Purpose of study
A high-quality science education provides the foundations for understanding the world through the specific disciplines of biology, chemistry and physics. Science has changed our lives and is vital to the world’s future prosperity, and all pupils should be taught essential aspects of the knowledge, methods, processes and uses of science. Through building up a body of key foundational knowledge and concepts, pupils should be encouraged to recognise the power of rational explanation and develop a sense of excitement and curiosity about natural phenomena. They should be encouraged to understand how science can be used to explain what is occurring, predict how things will behave, and analyse causes.
Curriculum Intent: Science
At St Anne's it is our intention to provide a high quality science education that provides children with the foundations they need to recognise the importance of science in everyday life. We give the teaching and learning of science high prominence. A high quality science education provides the foundations for understanding the world and stimulates the inquisitive minds necessary for the future. Our EYFS provision reflects this priority, with a focus on developing knowledge and skills in Biology, Chemistry and Physics, each underpinned by scientific enquiry, pupil s are able to experiment and discover just how important science is in the world today. Our EYFS provision reflects this priority.
Our science curriculum will enable children to work scientifically and collaboratively through researching, investigating and evaluating experiences. It will promote respect for living organisms and the physical environment.
Teachers will ensure that children are exposed to high quality teaching and learning experiences. These will hook children's interest, enabling them to develop a sense of excitement and curiosity. They will be encouraged to ask questions and work scientifically to further their conceptual understanding and scientific knowledge.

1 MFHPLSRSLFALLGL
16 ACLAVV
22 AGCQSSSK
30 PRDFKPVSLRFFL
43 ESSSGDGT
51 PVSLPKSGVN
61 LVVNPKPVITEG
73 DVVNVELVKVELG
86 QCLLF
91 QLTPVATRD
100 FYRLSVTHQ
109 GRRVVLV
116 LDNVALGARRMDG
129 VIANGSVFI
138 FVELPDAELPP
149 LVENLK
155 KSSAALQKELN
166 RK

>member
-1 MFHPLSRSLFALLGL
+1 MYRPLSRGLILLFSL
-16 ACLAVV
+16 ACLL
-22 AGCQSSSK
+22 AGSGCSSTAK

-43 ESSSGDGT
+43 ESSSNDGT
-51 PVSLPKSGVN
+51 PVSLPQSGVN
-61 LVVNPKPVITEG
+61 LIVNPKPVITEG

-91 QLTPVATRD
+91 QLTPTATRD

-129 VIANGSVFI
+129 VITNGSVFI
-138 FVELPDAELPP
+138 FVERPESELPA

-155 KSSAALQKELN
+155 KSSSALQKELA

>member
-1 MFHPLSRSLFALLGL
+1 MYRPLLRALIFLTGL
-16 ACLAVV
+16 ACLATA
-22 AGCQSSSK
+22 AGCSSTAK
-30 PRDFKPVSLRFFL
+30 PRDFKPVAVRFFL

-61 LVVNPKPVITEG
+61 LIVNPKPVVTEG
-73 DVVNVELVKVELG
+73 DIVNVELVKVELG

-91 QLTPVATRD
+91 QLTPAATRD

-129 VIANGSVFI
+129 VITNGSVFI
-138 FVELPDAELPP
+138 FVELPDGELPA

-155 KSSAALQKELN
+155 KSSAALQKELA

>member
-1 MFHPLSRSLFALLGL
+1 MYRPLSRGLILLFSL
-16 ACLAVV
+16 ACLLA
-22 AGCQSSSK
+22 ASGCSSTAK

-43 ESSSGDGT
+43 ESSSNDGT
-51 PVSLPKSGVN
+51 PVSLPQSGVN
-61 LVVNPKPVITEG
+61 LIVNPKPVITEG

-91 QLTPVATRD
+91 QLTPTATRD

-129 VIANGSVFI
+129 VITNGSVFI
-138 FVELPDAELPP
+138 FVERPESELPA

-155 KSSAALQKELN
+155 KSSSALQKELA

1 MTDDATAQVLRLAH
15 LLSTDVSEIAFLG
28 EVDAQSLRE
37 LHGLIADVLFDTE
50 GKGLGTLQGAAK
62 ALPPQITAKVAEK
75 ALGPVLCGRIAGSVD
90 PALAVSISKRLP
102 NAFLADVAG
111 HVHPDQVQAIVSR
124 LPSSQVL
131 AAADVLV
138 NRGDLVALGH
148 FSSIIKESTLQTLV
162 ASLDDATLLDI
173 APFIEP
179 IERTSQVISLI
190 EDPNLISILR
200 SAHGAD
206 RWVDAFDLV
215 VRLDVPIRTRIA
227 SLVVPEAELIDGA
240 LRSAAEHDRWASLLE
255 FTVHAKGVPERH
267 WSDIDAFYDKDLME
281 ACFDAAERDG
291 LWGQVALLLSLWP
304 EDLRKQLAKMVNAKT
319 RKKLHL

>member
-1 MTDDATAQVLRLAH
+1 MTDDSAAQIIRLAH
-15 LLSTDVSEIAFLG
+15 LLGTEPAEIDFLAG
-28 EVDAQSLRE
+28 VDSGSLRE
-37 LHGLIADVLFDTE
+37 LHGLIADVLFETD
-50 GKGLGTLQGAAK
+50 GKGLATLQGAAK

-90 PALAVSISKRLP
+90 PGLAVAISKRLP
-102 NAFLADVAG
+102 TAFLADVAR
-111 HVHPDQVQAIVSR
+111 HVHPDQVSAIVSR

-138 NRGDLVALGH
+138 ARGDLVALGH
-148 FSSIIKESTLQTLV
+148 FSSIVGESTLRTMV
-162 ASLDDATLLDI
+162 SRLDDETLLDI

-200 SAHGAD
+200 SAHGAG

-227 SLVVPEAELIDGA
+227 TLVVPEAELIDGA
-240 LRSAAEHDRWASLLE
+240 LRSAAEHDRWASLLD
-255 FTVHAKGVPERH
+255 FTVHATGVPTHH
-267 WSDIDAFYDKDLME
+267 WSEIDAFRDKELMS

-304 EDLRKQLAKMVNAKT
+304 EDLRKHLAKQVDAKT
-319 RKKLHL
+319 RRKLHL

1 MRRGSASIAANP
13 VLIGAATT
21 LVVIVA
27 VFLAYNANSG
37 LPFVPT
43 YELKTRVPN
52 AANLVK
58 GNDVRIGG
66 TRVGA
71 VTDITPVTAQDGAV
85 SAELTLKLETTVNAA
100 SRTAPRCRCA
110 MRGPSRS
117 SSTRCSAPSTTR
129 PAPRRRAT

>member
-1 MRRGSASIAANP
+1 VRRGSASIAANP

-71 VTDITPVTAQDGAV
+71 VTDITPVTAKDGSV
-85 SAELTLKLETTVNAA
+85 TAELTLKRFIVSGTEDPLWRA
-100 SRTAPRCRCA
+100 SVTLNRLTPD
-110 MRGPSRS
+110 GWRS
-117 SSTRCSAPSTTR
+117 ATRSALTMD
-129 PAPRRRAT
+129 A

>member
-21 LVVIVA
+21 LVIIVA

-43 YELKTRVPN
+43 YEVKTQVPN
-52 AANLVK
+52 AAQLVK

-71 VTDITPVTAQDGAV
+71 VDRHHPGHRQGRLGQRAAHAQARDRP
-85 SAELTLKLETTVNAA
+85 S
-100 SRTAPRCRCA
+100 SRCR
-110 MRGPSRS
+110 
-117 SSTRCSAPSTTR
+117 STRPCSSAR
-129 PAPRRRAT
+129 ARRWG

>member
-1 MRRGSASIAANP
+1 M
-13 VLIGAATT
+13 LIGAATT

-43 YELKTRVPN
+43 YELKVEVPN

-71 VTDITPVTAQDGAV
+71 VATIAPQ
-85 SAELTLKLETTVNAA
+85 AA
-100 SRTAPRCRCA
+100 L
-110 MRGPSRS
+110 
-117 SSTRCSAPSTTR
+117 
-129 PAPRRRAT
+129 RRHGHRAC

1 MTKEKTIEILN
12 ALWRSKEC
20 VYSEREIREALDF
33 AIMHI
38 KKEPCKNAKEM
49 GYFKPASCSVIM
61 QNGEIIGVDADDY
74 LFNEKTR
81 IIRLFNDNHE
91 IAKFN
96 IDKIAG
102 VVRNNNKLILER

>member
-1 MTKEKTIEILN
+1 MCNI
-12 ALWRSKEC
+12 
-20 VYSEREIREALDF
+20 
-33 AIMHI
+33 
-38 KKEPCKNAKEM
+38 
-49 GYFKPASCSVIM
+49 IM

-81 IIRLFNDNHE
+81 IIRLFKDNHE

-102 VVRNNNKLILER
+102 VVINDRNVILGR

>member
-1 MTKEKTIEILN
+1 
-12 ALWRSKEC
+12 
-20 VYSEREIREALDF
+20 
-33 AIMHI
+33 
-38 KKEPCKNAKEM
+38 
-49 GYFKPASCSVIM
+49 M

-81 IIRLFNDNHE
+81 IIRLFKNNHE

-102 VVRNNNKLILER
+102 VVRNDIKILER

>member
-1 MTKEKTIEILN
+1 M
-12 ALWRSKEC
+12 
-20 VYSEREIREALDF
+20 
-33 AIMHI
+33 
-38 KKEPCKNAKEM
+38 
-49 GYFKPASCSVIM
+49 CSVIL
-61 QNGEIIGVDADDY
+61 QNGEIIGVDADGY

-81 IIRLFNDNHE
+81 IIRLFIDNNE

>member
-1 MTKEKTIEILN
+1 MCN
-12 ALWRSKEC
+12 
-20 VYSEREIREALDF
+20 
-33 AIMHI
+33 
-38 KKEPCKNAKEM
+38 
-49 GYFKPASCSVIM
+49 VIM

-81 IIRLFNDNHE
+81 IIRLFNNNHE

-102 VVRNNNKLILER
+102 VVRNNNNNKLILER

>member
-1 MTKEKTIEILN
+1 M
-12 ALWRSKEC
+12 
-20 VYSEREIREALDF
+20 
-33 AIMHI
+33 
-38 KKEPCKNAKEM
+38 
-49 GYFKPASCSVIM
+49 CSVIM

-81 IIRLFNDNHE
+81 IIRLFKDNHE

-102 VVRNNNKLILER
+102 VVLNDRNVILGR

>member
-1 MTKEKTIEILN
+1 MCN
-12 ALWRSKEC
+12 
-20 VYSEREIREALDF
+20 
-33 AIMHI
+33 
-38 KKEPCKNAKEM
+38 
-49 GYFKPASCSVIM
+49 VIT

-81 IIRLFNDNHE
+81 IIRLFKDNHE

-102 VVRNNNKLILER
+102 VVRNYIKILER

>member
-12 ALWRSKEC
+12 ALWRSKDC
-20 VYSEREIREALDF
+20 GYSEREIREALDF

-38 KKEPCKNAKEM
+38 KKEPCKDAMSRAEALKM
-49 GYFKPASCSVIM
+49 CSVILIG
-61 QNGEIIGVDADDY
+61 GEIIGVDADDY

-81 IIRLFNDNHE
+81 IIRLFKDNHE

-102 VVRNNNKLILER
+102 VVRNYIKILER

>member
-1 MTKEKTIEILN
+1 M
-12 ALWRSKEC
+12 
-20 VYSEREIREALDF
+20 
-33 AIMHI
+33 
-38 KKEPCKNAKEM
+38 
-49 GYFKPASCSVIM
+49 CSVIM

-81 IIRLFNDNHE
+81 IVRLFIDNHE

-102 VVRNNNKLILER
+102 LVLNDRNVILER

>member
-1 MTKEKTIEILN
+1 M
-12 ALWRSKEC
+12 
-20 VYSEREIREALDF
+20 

Children will be encouraged to understand how science can be used to explain what is occurring, predict how things will behave, and analyse causes.
The curriculum will provide opportunities for the critical evaluation of evidence and rational explanation of scientific phenomena as well as opportunities to apply their mathematical knowledge to their understanding of science, including collecting, presenting and analysing data. Children will be emerged in key scientific vocabulary, which supports the acquisition of scientific knowledge and understanding.
All children will be provided with a broad and balanced science curriculum which reflects the equality and diversity policies practiced in school. At St Anne's, we follow the Collins Snap Science which s progressively mapped out to ensure pupils are taught the skills and knowledge to further their education journey in this discipline into KS3. Our aim is to provide inclusive and aspirational environments and learning experiences where children thrive and build the cultural capital they need to overcome barriers in their future choices.
In addition to key concepts, the subject leader has identified subject specific second order concepts. These can be used across all aspects of a subject to organise the substantive knowledge and skills taught.
Through the science curriculum, pupils will develop an understanding of the following key concepts. These concepts are revisited through different units as pupils move through the school. By the end of primary school, children will know and understand these key concepts.
• Organisms require a supply of energy and materials: Living things are special collections of matter that reproduce, use energy and grow. Food provides materials and energy for life and growth. Plants and bacteria use energy from the sun to generate food. Animals break down food and are ultimately dependent on green plants for energy. In any ecosystem there is competition for the energy and materials needed to live and reproduce.